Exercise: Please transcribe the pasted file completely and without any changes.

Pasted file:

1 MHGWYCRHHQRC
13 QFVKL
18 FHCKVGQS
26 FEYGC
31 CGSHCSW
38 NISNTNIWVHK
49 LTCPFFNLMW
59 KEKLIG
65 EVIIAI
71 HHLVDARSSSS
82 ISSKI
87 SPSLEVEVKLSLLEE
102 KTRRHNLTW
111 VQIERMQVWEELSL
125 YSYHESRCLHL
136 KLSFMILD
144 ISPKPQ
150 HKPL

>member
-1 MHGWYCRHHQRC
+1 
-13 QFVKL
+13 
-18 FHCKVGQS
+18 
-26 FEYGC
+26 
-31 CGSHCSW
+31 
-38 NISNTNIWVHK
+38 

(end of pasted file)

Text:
1 MHGWYCRHHQRC
13 QFVKL
18 FHCKVGQS
26 FEYGC
31 CGSHCSW
38 NISNTNIWVHK
49 LTCPFFNLMW
59 KEKLIG
65 EVIIAI
71 HHLVDARSSSS
82 ISSKI
87 SPSLEVEVKLSLLEE
102 KTRRHNLTW
111 VQIERMQVWEELSL
125 YSYHESRCLHL
136 KLSFMILD
144 ISPKPQ
150 HKPL

>member
-1 MHGWYCRHHQRC
+1 
-13 QFVKL
+13 
-18 FHCKVGQS
+18 
-26 FEYGC
+26 
-31 CGSHCSW
+31 
-38 NISNTNIWVHK
+38 